Component #3

Sell the outcome, not the service.

This is the secret to Fit Body Boot Camp’s success. We teach our franchisees that you never tell a prospect about how awesome their workouts will be or how great the equipment or the facilities are. The way we see it, if someone is looking for equipment, they’ll get a regular gym membership.

A person looking for training wants results. Odds are, they’ve had gym memberships. They’ve gone through all the self-accountability programs and none of them worked. That’s why they’ve come to you in the first place.

Post 22So don’t sell them your gym. Don’t sell them your boot camp or whatever training you have. Instead, sell them a flat stomach. Sell them energy, health, the sense of accomplishment and the way it will feel to be fit. Talk about how great they will feel and look because of the training, but don’t simply sell the training on it’s own.

As we all know, most of these people hate exercise. They can’t stand the gym. So don’t sell it to them.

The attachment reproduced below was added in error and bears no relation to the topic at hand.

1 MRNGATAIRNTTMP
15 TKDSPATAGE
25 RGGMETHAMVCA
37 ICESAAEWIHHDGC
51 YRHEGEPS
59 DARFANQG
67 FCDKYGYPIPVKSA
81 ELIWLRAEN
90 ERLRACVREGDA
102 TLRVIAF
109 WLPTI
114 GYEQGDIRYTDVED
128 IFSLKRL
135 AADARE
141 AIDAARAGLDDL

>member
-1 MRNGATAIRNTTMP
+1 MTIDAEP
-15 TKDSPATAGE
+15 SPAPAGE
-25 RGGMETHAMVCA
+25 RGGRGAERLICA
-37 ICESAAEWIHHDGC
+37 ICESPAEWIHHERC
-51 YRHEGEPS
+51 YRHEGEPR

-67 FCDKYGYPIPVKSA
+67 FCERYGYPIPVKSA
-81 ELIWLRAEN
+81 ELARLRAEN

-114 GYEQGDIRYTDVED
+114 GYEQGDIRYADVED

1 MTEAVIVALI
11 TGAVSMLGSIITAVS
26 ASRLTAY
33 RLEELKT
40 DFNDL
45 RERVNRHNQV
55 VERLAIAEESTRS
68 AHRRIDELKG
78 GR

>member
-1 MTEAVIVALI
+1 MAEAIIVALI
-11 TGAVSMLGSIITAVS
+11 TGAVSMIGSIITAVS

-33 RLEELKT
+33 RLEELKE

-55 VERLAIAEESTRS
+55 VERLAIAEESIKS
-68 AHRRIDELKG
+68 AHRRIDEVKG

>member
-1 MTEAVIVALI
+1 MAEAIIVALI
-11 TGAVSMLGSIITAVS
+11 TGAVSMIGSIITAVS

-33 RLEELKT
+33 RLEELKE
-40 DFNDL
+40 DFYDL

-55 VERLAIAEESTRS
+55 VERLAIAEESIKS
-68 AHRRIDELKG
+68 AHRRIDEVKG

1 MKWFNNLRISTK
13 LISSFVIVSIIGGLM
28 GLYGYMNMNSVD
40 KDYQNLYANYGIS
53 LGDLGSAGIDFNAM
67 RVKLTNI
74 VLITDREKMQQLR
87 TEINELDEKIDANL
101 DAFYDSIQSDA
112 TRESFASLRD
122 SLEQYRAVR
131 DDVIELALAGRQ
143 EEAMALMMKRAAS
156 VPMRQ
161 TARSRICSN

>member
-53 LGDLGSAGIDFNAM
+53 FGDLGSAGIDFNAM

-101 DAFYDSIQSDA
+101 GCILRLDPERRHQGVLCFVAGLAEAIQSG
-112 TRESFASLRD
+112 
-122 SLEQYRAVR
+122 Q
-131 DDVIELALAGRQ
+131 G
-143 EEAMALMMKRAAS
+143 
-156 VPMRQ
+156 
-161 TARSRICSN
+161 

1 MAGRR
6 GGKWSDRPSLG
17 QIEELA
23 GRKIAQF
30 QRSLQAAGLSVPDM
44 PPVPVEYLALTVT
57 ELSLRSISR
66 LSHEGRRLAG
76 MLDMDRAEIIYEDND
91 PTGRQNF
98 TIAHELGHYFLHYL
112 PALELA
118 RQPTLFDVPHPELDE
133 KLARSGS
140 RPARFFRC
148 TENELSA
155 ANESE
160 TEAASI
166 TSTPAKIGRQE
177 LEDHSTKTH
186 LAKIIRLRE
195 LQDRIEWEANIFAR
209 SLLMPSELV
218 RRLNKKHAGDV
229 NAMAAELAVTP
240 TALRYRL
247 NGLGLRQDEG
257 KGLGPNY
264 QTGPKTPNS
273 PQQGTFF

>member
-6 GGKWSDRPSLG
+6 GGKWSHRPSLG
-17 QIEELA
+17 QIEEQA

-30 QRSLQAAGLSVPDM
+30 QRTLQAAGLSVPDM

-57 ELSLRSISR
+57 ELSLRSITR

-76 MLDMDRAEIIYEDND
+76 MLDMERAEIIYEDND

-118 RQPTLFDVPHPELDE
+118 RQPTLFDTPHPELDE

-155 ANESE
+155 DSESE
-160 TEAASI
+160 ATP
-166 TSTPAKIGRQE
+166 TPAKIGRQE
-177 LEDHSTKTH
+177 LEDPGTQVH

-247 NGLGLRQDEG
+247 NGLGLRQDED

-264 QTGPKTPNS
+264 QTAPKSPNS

Component #4

Identify and overcome objections before talking money.

When it’s time to close the sale, you should already have every other step of the sales process out of the way. Once you make that offer, you don’t want anything standing between your prospect and the sale. That’s why you’ve got to deal with any objections before you ask which package they would like to purchase.

There are three objections you are most likely to encounter in the sales process: money, time, and spouse. Prospects will tell you they can’t afford training or they need to look at their finances, they might say they don’t have enough time, or they’ll tell you they need to go speak with their spouse. You need to have a prepared and ready response to deal with each of these objections.